Title of program

Human Factors and Ergonomics

Year human factors/ergonomics program was established


Accredited by HFES?


Contact person for more information, including applications

Christopher B. Mayhorn, Human Factors and Ergonomics Psychology Coordinator, North Carolina State University, Department of Psychology (Box 7650), Raleigh, NC 27695-7650; 919/513-4856;

Web site

Academic calendar


Human factors/ergonomics graduate degree offered


Goals, objectives, and emphasis of the program

Emphasis on cognitive/perceptual aspects of human factors such as identifying design principles for effective visual displays; evaluating important factors during safety decision making processes; human-computer/technology interaction; understanding how cognitive aging impacts adoption of new technologies; and developing procedures for effective information transfer in the context of complex systems and hazardous products and environments. Students gain broad knowledge through a structured program that also allows individual specialization. Our goal is to produce HF professionals, equipped with a broad range of methodological tools, who are able to deal with a wide variety of problems in diverse settings. Although each student will also specialize in a limited topic area, such depth is expected to enhance, rather than substitute for, breadth of training. Additional outside courses may be taken in a variety of fields, including design, computer science, statistics, and industrial/organizational psychology. The psychology and industrial engineering ergonomics programs cooperate in curricula offerings. Although specific requirements differ, students from both programs take many courses together. Occasionally, psychology students work on research with ISE faculty members. Students in both psychology and ISE cooperate in running an active NCSU Student Chapter of HFES. 

Number of degrees granted during last 3 years

15 PhDs 

Can students attend part-time?


Are required courses offered through distance learning?


Are required courses offered during summer?

Research credit and statistics courses only

Does the university have an HFES student chapter?




Application deadline

December 1

Application fee

$55. The NCSU Human Factors and Ergonomics Program requests a supplementary data sheet in addition to the university application and a departmental questionnaire. The university encourages online application; the supplementary data sheet and questionnaire are available from Student Services, Department of Psychology, NCSU, or online from our forms Page (see main psychology Web site).



Minimum requirements

GPA: 3.0 (special consideration for nontraditional students; course-by-course review)

GRE: 500 v, 500 q, 500 a

Recommended: Undergraduate major in behavioral, biological, physical, or computer science, engineering, or mathematics. Successful applicants usually have a solid background in mathematics/statistics, experience in conducting research, a broad range of coursework in the sciences, experience in using computers, and at least one course in some area of experimental psychology. Recommended: Undergraduate major in behavioral, biological, physical, or computer science, engineering, or mathematics. Successful applicants usually have a solid background in mathematics/statistics, experience in conducting research, a broad range of coursework in the sciences, experience in using computers, and at least one course in some area of experimental psychology.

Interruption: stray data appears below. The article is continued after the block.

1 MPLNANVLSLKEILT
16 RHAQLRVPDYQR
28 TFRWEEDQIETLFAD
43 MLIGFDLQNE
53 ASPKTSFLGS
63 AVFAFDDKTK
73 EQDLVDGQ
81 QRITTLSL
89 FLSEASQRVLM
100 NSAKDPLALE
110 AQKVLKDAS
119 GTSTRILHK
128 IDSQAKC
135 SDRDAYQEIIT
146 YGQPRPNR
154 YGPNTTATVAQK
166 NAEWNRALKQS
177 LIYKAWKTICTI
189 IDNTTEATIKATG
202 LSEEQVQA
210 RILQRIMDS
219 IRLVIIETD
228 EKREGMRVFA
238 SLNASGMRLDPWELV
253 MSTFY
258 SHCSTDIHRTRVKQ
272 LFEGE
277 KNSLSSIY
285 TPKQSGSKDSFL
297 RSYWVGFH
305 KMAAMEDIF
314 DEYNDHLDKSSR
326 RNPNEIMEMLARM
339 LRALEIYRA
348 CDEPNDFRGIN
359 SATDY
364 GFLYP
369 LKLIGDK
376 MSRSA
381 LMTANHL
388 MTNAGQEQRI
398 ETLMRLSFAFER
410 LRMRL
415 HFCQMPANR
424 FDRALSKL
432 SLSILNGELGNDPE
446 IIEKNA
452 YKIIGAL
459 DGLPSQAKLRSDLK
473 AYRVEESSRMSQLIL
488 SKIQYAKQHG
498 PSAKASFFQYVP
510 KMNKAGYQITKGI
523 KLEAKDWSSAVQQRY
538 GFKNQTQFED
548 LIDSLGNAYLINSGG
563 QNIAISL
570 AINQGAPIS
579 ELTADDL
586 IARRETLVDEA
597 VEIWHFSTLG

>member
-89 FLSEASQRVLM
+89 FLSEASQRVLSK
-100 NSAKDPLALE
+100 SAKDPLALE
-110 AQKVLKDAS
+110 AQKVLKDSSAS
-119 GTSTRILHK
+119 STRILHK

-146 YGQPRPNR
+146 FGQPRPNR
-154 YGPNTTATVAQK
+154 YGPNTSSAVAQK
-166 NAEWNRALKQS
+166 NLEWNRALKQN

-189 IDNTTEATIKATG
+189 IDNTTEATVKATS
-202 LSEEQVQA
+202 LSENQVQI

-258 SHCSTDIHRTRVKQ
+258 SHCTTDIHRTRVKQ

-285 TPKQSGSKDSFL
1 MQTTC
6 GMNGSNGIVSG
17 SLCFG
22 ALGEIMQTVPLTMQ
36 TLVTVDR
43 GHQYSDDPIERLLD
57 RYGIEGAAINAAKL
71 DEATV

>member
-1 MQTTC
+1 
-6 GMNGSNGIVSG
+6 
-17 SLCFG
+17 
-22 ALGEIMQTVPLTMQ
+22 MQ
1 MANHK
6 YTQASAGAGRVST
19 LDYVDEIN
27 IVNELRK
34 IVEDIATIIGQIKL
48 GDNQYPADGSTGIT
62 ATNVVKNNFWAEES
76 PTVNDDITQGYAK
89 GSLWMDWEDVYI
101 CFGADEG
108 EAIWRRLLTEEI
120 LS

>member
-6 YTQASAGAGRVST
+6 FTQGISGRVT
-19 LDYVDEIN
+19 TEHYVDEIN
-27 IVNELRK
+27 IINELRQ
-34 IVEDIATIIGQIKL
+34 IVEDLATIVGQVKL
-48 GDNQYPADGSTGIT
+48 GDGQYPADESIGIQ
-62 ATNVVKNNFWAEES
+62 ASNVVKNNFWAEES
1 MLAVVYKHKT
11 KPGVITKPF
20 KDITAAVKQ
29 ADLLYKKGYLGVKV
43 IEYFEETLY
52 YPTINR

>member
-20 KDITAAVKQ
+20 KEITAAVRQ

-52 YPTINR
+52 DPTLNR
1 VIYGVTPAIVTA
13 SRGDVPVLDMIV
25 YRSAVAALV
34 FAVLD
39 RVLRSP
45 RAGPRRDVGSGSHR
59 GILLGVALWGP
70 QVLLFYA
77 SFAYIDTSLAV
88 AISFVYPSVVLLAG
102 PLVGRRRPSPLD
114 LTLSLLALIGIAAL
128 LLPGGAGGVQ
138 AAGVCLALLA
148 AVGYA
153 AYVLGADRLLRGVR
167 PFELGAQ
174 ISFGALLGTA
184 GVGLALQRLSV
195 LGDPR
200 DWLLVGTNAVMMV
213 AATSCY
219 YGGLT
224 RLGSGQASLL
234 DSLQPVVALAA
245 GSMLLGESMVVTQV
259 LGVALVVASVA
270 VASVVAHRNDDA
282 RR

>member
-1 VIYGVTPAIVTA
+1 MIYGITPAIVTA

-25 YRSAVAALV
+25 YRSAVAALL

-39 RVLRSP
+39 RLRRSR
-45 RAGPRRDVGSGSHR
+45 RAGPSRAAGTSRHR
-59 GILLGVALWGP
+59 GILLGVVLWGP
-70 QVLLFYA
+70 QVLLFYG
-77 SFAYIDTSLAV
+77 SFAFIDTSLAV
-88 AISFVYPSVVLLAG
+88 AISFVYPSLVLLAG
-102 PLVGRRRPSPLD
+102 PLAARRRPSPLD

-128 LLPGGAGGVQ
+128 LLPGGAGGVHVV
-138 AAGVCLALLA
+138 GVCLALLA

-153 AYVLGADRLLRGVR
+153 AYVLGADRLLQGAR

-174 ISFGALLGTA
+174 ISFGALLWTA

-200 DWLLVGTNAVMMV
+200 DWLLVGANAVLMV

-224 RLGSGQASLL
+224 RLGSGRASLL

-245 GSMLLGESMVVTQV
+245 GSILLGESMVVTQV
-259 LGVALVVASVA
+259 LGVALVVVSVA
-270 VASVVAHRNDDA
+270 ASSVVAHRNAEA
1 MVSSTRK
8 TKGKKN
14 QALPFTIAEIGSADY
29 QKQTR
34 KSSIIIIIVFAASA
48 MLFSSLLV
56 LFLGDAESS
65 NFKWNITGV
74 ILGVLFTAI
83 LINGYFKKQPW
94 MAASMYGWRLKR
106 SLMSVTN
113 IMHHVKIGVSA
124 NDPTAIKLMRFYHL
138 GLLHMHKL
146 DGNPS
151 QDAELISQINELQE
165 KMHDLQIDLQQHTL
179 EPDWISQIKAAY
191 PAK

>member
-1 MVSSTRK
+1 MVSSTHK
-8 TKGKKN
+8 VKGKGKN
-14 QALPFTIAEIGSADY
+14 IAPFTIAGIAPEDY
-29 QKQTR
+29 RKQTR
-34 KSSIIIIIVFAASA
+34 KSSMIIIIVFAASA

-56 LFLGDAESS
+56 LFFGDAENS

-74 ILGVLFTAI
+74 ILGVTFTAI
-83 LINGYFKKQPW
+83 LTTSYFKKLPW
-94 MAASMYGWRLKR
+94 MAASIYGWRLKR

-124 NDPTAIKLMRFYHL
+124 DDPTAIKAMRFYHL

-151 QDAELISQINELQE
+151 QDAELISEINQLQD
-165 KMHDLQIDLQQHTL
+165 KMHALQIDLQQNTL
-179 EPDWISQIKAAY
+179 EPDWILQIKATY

Importance of other criteria as admission factors

Research: medium 

Work experience: low 

Letters: high 

Interview: low

Tuition and fees

See NC State website for current costs.



Number of students applying to the human factors/ergonomics program last year


Number of students accepted into the program last year


Number of students entering the program last year


Anticipated number of openings per year for the next two years




Percentage of students in program receiving financial assistance

50 (of full-time students). Historically, program students have had great success in finding a local ergonomics-related co-op or internship positions with organizations. Most students are continually employed (part-time) after their first year.

Amount received per year

Typical TA = $12,500 for 1/2-time, typical RA = $12,500 for 1/2-time

Types of assistance available

TA, RA; both usually include health insurance and tuition waivers, if certain conditions are met and the student carries a specified number of hours.

When should students apply for financial assistance?

With application



Graduate degrees offered


Number of units required

36 (if MS at NCSU), 54 (if MS completed elsewhere) 

Exams required

Written and oral qualifying exams, oral defense of proposal and dissertation

Language requirements


Research required

Dissertation research required (plus thesis, if not completed during previous MS program)

Practical experience required


Typical number of years required to obtain degree




Required courses (units)

  • Overview of Human Factors Psychology (3) 

  • Visual Perception (3)

  • Physiological Psychology (3) 

  • Cognitive Processes (3)

  • Learning (3)

  • Ergonomics Performance Assessment (3) 

  • Area Seminars or Area-taught courses (3)

  • Research Hours (3)

  • HFAC Colloquium Series (1)

Electives (units)

  • Non-core course or research hours (15)